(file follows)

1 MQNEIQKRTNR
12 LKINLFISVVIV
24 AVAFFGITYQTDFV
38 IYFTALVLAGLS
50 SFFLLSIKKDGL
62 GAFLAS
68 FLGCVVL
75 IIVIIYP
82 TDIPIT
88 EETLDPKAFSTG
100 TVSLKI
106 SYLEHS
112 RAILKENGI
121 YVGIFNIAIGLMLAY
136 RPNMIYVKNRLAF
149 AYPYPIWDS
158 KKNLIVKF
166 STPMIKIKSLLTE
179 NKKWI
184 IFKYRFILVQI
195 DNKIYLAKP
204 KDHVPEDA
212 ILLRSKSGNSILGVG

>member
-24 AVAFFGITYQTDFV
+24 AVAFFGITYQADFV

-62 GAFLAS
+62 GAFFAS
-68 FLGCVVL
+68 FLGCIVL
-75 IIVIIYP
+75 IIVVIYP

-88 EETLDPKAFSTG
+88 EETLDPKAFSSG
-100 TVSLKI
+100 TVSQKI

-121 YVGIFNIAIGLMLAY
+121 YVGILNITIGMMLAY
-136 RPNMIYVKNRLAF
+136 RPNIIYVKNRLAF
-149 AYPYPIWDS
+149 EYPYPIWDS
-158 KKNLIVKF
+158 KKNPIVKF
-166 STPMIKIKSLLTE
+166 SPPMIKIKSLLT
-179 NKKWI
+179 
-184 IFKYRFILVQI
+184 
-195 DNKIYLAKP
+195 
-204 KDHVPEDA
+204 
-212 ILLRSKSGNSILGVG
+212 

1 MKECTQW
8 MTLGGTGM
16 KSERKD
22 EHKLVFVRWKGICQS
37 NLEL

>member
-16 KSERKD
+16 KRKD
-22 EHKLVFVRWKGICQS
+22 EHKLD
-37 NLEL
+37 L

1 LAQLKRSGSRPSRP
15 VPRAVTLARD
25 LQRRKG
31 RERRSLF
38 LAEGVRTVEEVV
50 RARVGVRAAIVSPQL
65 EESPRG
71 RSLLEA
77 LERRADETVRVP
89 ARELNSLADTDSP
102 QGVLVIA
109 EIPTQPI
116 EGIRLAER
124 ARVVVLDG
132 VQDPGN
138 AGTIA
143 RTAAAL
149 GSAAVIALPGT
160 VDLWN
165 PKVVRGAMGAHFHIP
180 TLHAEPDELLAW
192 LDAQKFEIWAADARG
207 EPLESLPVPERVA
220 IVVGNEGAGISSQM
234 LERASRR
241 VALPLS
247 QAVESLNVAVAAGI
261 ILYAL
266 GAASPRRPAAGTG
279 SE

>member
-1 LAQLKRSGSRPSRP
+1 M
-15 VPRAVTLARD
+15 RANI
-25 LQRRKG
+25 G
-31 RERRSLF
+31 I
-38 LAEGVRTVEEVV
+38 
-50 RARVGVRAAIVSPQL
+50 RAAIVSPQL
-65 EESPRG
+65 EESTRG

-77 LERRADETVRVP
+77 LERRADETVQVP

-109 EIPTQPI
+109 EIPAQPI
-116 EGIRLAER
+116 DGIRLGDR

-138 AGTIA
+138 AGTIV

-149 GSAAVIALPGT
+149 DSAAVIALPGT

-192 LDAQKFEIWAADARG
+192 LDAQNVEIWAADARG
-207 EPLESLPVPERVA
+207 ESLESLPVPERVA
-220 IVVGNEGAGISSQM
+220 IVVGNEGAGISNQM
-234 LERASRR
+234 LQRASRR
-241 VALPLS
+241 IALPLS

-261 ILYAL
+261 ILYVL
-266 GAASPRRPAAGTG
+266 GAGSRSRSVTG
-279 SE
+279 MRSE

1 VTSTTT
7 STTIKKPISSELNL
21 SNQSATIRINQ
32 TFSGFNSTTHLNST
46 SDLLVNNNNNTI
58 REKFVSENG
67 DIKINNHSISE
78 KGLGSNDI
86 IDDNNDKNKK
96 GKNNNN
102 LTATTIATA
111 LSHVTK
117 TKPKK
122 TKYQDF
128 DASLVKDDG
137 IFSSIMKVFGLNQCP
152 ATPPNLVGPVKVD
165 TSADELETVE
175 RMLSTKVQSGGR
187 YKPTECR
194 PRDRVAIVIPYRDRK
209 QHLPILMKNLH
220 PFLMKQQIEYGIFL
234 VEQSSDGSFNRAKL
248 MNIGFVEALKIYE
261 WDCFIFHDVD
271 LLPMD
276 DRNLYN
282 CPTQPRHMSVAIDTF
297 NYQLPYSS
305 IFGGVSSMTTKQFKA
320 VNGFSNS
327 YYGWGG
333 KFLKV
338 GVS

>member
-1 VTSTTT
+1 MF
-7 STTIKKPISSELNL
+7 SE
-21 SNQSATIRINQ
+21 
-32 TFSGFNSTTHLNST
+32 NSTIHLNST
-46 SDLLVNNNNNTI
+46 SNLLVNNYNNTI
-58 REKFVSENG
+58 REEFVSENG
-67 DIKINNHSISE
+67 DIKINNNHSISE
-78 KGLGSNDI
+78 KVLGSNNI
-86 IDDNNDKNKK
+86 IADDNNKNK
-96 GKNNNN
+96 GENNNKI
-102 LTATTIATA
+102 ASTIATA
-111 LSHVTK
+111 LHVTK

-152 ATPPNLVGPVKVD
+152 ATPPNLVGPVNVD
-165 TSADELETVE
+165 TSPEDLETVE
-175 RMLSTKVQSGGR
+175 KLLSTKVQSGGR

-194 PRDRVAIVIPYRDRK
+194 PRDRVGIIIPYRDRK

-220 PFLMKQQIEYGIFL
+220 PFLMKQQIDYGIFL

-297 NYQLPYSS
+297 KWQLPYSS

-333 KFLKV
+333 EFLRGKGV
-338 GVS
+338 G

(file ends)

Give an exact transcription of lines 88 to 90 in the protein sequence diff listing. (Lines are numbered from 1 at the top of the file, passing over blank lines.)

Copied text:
165 PKVVRGAMGAHFHIP
180 TLHAEPDELLAW
192 LDAQKFEIWAADARG